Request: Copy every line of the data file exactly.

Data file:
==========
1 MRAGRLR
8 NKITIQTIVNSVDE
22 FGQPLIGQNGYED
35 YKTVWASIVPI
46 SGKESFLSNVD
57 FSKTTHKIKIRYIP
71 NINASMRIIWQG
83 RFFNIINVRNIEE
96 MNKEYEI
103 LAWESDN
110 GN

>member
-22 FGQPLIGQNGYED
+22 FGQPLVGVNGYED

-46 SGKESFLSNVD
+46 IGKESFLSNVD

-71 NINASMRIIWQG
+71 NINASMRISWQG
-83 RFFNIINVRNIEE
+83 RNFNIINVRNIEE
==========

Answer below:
1 MRAGRLR
8 NKITIQTIVNSVDE
22 FGQPLIGQNGYED
35 YKTVWASIVPI
46 SGKESFLSNVD
57 FSKTTHKIKIRYIP
71 NINASMRIIWQG
83 RFFNIINVRNIEE
96 MNKEYEI
103 LAWESDN
110 GN

>member
-22 FGQPLIGQNGYED
+22 FGQPLVGVNGYED

-46 SGKESFLSNVD
+46 IGKESFLSNVD

-71 NINASMRIIWQG
+71 NINASMRISWQG
-83 RFFNIINVRNIEE
+83 RNFNIINVRNIEE